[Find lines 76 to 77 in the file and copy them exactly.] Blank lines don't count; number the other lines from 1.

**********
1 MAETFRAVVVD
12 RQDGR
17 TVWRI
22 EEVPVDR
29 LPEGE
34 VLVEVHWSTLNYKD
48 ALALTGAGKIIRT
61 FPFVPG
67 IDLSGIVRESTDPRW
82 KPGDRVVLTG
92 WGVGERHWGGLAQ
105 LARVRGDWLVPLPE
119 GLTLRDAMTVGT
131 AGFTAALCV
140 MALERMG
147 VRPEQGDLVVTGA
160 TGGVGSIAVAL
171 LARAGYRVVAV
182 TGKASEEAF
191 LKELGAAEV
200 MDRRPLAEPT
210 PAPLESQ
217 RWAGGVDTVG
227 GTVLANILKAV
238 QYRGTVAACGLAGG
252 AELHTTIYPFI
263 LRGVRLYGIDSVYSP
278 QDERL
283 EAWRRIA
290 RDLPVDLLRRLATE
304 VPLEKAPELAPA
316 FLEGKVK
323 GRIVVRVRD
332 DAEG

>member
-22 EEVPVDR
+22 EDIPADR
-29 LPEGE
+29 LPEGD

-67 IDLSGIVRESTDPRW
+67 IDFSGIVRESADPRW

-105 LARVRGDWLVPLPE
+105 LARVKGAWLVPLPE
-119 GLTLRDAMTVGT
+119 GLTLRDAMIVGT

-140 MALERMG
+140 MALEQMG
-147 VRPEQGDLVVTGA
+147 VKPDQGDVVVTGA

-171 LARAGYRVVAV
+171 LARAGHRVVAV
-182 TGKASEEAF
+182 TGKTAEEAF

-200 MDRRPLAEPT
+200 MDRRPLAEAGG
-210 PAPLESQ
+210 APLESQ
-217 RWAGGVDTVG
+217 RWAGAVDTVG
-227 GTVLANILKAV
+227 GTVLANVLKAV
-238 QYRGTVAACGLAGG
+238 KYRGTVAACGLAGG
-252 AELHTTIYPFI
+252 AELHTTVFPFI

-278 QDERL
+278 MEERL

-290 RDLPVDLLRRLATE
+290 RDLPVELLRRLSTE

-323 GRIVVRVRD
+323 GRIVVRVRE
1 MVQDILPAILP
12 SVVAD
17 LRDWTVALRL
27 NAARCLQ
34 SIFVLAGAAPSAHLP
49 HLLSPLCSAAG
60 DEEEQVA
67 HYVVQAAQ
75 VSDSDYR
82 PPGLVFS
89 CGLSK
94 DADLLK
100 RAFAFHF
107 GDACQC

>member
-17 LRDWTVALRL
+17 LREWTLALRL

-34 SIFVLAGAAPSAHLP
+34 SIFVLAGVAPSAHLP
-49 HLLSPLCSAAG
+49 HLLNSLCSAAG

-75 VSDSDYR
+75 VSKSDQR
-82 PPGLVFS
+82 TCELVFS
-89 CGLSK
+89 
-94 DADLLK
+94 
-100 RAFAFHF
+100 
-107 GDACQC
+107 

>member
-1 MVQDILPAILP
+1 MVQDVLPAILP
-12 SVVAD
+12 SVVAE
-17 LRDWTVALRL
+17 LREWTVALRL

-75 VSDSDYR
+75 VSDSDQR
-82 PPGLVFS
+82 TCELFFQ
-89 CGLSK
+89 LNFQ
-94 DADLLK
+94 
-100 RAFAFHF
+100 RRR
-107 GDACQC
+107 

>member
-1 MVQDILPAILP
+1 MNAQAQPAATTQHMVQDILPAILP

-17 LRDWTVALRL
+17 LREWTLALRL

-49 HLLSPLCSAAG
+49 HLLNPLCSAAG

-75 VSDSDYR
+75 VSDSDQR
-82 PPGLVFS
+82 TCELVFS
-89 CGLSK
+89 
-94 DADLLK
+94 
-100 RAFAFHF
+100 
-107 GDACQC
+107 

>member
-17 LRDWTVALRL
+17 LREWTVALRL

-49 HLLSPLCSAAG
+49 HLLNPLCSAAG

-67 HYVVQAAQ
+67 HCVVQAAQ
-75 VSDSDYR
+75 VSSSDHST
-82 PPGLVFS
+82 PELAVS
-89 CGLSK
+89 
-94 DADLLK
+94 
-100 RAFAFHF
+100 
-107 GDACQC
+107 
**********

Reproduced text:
34 SIFVLAGAAPSAHLP
49 HLLSPLCSAAG